This is continuing from part 1 from Puritan Thomas Brooks’ book “Precious Remedies Against Satan’s Devices”, where the devil draws people from holy duties and service using the allurements of the world.

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Thomas Brooks – Precious Remedies Against Satan’s Devices

From Thomas Brooks:

The first device that Satan hath to draw souls from holy duties, and to keep them off from religious services, is,

Device (1). By presenting the world in such a dress, and in such a garb to the soul, as to ensnare the soul, and to win upon the affections of the soul.

He represents the world to them in its beauty and bravery [finery], which proves a bewitching sight to a world of men.

Now the remedies against this device of Satan are these,

Remedy (1). The first remedy against this device of Satan is, To dwell upon the impotency and weakness of all these things here below.

Remedy (2). The second remedy against this device of Satan is, To dwell upon the vanity of them as well as upon the impotency of all worldly good.

Remedy (3). The third remedy against the device of Satan is, To dwell much upon the uncertainty, the mutability, and inconstancy of all things under the sun.

Man himself is but the dream of a dream, but the generation of a fancy, but an empty vanity, but the curious picture of nothing, a poor, feeble, dying flash. All temporals are as transitory as a hasty headlong current, a shadow, a ship, a bird, an arrow, a post that passes by. ‘Why shouldst thou set thine eyes upon that which is not?’ said Solomon, Prov. xxiii. 5. And said the apostle, ‘The fashion of this world passeth away,’ 1 1 Cor. vii. 31.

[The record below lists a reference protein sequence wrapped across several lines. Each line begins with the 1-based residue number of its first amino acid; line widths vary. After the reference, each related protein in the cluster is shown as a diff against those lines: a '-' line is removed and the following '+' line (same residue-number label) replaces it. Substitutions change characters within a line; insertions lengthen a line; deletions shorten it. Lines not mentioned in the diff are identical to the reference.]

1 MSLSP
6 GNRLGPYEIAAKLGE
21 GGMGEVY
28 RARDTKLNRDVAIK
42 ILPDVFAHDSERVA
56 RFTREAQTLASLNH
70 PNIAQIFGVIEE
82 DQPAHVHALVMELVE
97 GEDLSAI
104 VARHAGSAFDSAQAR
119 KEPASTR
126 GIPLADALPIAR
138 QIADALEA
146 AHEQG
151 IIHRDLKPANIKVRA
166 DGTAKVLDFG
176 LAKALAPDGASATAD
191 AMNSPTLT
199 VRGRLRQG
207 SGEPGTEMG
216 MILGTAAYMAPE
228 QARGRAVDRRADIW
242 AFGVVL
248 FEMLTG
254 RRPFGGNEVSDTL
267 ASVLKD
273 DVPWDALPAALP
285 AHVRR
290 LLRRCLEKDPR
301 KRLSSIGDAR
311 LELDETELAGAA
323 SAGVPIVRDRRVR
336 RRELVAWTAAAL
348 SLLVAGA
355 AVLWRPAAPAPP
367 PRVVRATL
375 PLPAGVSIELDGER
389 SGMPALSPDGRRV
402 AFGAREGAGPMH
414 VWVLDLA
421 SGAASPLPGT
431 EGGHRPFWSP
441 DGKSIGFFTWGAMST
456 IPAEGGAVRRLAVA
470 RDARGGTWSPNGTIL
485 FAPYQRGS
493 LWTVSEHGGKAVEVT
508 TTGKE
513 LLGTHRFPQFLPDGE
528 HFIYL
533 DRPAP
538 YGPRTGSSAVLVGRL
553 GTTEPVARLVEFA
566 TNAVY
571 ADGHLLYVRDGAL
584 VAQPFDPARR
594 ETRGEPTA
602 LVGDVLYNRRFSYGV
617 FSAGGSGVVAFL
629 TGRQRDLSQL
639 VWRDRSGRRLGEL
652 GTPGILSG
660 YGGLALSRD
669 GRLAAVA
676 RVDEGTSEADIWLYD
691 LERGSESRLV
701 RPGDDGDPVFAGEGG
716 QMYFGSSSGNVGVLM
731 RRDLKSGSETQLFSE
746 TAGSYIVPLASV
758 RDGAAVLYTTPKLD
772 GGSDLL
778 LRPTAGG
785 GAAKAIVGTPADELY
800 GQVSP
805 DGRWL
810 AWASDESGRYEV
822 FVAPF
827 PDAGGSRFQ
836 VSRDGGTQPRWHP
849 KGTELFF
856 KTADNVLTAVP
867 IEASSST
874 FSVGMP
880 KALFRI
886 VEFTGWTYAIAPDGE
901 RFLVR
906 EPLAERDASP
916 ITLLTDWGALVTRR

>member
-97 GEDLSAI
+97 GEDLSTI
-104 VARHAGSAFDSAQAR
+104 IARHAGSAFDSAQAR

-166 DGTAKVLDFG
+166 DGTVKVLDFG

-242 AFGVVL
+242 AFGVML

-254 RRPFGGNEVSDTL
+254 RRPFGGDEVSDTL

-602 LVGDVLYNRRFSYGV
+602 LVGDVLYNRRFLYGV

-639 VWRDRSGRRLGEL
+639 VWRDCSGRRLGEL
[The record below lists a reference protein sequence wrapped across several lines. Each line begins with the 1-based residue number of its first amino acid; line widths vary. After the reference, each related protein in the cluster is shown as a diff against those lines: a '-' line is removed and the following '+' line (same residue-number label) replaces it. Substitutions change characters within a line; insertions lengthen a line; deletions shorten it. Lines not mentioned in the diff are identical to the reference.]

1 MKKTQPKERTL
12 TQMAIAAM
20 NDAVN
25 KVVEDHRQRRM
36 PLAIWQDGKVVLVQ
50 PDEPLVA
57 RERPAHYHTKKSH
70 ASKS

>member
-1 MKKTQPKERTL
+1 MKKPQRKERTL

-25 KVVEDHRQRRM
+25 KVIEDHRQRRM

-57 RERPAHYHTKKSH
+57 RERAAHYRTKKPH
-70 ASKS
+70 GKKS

(Footnote: 1 Cor. vii. 31 intimates, that there is nothing of any firmness, or solid consistence, in the creature.)

Heaven only hath a foundation, earth hath none, ‘but is hanged upon nothing,’ as Job speaks, xxvi. 7. The apostle willed Timothy to ‘charge rich men that they be not high-minded, nor put their trust in uncertain riches,’ 1 Tim. vi. 17. 2

(Footnote: Riches were never true to any that trusted to them; they have deceived men, as Job’s brook did the poor travelers in the summer season.)

They are like bad servants, whose shoes are made of running leather, and will never tarry long with one master.

(Footnote: A phrase meaning, he is given to rambling about.)

As a bird hops from tree to tree, so do the honours and riches of this world from man to man, Let Job and Nebuchadnezzar testify this truth, who fell from great wealth to great want [lack]. No man can promise himself to be wealthy till night; one storm at sea, one coal of fire, one false friend, one unadvised word, one false witness, may make you a beggar and a prisoner all at once. All the riches and glory of this world is but as smoke and chaff that vanishes; ‘Asa dream and vision in the night, that tarrieth not’, Job xx. 8. ‘As if a hungry man dreameth, and thinketh that he eateth, and when he awaketh his soul is empty; and like a thirsty man which thinketh he drinketh, and behold when he is awaked, his soul is faint,’ as the prophet Isaiah said, chap. xxix. 8.